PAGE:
NEW ZEALAND 2017/2018
NEW ZEALAND 2017/2018
New Zealand received criticism about its mental health services, detention facilities, high rates of Indigenous Māori representation in the criminal justice system, and about poor health and wellbeing among children.
The Waitangi Tribunal, a permanent commission of inquiry, found that the government had failed to prioritize the reduction of the high rate of recidivism among Māori and had breached its Treaty of Waitangi obligations. The commission called for urgent practical action to reduce the number. The National Preventive Mechanism found that Māori were disproportionally represented in all detention centres. Mental health and disability in detention continued to be a concern. Separate reviews by the Ombudsman and an independent expert commissioned by the Human Rights Commission highlighted the high use of prolonged solitary confinement and restraint practices in places of detention and the over-representation of ethnic minority groups in these incidents. The use of “tie-down beds” and/or waist restraints in at-risk units was found to amount to cruel, inhuman or degrading treatment or punishment. The separation of children and young people in “secure care” units in “care and protection” residences was found to be inappropriate.
Refugees and asylum-seekers
The government announced the framework for its pilot community sponsorship programme for refugee resettlement, to begin at the end of the year. The new refugee category allows community groups to sponsor 25 refugees to enter New Zealand.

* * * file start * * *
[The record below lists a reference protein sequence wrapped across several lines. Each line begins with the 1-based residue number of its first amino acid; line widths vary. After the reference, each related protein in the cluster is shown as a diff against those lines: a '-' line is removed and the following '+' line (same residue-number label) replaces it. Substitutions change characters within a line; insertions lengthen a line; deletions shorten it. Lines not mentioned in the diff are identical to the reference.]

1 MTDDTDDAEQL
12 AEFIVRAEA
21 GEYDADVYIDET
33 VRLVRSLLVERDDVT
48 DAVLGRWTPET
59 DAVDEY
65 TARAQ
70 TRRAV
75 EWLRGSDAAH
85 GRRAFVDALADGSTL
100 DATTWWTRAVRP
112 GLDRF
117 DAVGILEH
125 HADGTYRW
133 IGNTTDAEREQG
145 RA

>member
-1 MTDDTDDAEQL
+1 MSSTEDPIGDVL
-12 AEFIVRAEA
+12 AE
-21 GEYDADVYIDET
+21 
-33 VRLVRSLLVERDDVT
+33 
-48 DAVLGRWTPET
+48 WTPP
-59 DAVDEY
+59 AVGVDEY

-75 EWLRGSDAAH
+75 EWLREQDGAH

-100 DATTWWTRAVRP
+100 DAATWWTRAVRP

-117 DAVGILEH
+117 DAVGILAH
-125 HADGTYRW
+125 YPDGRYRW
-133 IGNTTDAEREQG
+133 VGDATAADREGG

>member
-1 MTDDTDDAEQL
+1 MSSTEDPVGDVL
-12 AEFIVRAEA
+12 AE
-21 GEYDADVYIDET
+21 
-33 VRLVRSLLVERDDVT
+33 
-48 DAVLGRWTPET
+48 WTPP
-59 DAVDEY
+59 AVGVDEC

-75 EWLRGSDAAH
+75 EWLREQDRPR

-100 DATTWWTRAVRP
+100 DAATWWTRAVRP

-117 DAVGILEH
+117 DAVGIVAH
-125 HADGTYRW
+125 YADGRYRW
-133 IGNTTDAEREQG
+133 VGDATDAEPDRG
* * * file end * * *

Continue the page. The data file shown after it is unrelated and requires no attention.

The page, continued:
A UNICEF report raised concern over the health and wellbeing of children in New Zealand, due to the high rates of teen pregnancy, neonatal mortality and the high teen suicide rate. The UN Committee on the Elimination of Racial Discrimination recommended the establishment of an independent inquiry into abuse suffered by children, the vast majority Māori, in state care between the 1950s and 1990s.
The authorities declined to hold an independent inquiry into allegations that the New Zealand Defence Force committed crimes under international law during a raid in Afghanistan in 2010, resulting in civilian deaths. Lawyers filed a civil lawsuit calling for a judicial review on behalf of the alleged Afghan victims.
Right to health
The Auditor-General found that problems with access to housing, rehabilitation and other services led to patients being kept in mental health units for years.